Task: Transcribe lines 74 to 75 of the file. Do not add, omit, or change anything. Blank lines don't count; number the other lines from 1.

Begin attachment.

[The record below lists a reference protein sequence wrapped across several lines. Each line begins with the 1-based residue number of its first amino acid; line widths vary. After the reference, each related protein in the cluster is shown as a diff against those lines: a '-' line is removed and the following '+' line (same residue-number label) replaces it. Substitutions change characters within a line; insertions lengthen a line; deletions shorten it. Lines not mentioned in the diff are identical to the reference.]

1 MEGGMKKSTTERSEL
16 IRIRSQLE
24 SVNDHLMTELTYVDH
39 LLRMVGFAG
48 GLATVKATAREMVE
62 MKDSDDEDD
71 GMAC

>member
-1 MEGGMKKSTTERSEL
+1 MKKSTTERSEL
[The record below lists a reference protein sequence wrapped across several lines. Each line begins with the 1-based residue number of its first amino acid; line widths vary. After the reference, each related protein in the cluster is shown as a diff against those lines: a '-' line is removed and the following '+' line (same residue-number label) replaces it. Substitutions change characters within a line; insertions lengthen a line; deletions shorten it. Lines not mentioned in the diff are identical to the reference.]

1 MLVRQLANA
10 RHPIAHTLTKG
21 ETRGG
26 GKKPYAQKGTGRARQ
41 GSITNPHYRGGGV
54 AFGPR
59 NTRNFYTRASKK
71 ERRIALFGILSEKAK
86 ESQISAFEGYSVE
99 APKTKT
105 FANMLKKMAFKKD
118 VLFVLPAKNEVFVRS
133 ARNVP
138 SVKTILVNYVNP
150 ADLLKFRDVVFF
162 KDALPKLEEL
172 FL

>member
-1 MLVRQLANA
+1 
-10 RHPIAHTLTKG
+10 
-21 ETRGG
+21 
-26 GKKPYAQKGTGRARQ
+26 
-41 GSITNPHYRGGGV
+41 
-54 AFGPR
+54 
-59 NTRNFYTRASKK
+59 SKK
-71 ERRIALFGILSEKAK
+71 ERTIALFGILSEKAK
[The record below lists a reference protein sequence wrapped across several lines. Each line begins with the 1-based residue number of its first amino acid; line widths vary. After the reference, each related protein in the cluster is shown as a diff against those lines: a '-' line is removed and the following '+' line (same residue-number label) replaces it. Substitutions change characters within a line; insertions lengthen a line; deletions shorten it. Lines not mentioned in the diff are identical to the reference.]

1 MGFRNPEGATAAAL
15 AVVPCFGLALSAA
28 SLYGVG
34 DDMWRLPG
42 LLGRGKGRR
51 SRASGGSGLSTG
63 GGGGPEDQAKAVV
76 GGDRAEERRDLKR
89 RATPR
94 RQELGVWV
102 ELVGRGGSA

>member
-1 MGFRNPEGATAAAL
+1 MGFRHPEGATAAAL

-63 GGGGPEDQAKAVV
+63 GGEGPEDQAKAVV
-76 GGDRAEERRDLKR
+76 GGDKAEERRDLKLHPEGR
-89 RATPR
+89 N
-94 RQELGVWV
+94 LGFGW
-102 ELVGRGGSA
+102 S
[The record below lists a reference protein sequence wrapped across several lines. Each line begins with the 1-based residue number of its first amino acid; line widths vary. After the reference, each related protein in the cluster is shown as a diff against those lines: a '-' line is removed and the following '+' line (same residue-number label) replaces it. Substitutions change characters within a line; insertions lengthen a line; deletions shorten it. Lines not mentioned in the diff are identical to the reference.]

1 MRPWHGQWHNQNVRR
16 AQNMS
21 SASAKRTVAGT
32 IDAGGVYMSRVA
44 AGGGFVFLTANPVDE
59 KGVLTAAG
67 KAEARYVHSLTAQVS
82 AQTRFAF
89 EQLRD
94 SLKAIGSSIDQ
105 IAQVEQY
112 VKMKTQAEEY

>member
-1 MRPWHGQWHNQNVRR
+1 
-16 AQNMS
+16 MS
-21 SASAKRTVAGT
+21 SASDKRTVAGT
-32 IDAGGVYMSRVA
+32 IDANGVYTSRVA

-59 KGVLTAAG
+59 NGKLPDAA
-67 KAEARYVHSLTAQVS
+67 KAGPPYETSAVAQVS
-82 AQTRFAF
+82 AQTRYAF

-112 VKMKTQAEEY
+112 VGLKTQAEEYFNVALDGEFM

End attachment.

16 AQNMS
21 SASAKRTVAGT